Investors weigh local exploration news against global economic fears in a challenging week

Positive discovery news at a number of exploration projects partially offset the effects of a $US20 an ounce fall in the gold price yesterday
27th September 2019
Tim Treadgold

Positive discovery news at a number of exploration projects partially offset the effects of a $US20 an ounce fall in the gold price yesterday, and the negative influence of international political shenanigans, to leave financial markets in an eerie truce.

Stavely’s exceptional copper assays from its Thursday’s Gossan project in Victoria (the subject of Barry Fitzgerald’s column, above) lit up the market, along with Mincor’s high-grade nickel hit at the Cassini project in WA and Azure Minerals’ exceptional zinc recoveries at its Oposura mine in Mexico.

But weighing on investor confidence was the spectre of a global economic slowdown as the US plunged into what will be a debilitating (and doomed to fail) attempt to impeach  President Donald Trump, the spectre of either a hard-Brexit in Europe or a hard-left Labour Government and a whiff of panic in the all-important German car industry as sales crumble.

Essentially, the big picture being painted by international events threatens to overpower the encouraging domestic news which, in theory, means a good time for gold and a tougher time for industrial metals.

That wasn’t the case this week as news from copper, nickel and zinc exploration delivered healthy wins for investors in Staveley, Mincor and Azure.

In Victoria, a State which is rapidly reclaiming its reputation as the home of high-class mines (the Fosterville goldmine of Kirkland Lake springs to mind) it’s the work of Stavely which is starting to generate interest.

Yesterday’s news from Thursday’s Gossan (delivered, naturally, on a Thursday) included a stunning 2 metre section grading 40% copper, plus 3 grams of gold a tonne and 517g/t of silver from a depth of just 62m.

Investors loved it, boosting Stavely’s share price by 64c, or an astonishing 260% to 86c in a matter of minutes as the stock resumed trading after a three-day pause.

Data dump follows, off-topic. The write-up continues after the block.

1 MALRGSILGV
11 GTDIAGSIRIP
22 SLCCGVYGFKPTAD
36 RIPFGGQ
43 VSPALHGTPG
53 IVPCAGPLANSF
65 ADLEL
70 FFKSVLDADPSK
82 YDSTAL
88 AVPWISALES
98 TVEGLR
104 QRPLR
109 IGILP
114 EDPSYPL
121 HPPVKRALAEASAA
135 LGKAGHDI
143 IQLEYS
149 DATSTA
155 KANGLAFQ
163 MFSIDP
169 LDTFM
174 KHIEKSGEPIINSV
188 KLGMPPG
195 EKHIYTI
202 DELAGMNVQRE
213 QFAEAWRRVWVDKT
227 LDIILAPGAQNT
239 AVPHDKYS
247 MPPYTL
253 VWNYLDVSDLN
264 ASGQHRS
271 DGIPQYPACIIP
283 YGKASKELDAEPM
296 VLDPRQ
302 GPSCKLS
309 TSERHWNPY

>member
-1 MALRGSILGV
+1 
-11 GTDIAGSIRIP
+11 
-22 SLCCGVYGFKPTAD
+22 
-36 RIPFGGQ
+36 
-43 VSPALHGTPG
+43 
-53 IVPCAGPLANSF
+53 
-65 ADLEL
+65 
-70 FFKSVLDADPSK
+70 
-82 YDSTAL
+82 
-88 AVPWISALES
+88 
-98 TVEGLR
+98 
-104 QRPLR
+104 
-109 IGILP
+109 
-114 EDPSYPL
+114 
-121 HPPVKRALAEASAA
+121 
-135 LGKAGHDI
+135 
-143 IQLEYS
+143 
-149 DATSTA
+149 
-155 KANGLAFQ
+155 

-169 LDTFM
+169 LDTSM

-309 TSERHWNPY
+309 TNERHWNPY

The company said the result came from the first shallow diamond-drill hole to hit a high-grade, structurally-controlled zone of copper, gold and silver mineralisation immediately south-east of recent deep drilling.

As well as the 40% copper hit, which has only been matched recently in Australia by the Doolgunna discovery in WA of Sandfire Resources, there were other zones, including: 32m at 5.88% copper plus 1g/t pf gold and 58g/t of silver from a depth of 62m, 12m at 14.3% copper plus 2.26g/t of gold and 145g/t of silver (for the detailed see Fitzgerald’s report).

Mincor’s news, which lifted the stock by 5c to 61c, featured a 15.4m drill hit assaying 4.7% nickel from work at the fast-developing Cassini project. The intersection included an 8.6m core assaying an outstanding 7% nickel.

The company described the latest drilling result as the highest-value result yet obtained at Cassini because the intersection has an exceptionally thick true width of 13.2m.

Azure’s news, which lifted the stock by 9c to a 12-month high of 28c, came from the starter pit at Oposura, which saw the removal of 6100 tonnes of ore grading 13.4% zinc and 10.8% lead, a result which was well above expectations.

Before getting to more exploration and discovery news, it is worth considering the latest international developments which could skew investment markets for the next six-to-12 months.